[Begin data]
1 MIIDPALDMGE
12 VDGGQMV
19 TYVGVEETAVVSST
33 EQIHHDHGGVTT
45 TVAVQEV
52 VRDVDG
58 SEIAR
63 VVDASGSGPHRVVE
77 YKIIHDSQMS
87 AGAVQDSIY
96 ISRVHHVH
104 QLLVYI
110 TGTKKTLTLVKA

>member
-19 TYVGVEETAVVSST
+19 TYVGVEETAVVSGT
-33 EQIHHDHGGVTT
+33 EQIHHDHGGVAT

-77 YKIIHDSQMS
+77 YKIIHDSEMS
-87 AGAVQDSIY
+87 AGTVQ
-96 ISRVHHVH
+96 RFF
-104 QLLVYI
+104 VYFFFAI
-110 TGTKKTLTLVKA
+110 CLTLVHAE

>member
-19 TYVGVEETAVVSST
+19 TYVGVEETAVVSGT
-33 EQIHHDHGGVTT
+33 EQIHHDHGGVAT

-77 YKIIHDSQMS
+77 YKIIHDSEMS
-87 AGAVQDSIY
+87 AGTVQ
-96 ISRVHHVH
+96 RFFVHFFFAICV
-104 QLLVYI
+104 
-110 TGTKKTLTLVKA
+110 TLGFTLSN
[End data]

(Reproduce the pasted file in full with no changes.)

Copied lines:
1 MIIDPALDMGE
12 VDGGQMV
19 TYVGVEETAVVSST
33 EQIHHDHGGVTT
45 TVAVQEV
52 VRDVDG
58 SEIAR
63 VVDASGSGPHRVVE
77 YKIIHDSQMS
87 AGAVQDSIY
96 ISRVHHVH
104 QLLVYI
110 TGTKKTLTLVKA

>member
-19 TYVGVEETAVVSST
+19 TYVGVEETAVVSGT
-33 EQIHHDHGGVTT
+33 EQIHHDHGGVAT

-77 YKIIHDSQMS
+77 YKIIHDSEMS
-87 AGAVQDSIY
+87 AGTVQ
-96 ISRVHHVH
+96 RFF
-104 QLLVYI
+104 VYFFFAI
-110 TGTKKTLTLVKA
+110 CLTLVHAE

>member
-19 TYVGVEETAVVSST
+19 TYVGVEETAVVSGT
-33 EQIHHDHGGVTT
+33 EQIHHDHGGVAT

-77 YKIIHDSQMS
+77 YKIIHDSEMS
-87 AGAVQDSIY
+87 AGTVQ
-96 ISRVHHVH
+96 RFFVHFFFAICV
-104 QLLVYI
+104 
-110 TGTKKTLTLVKA
+110 TLGFTLSN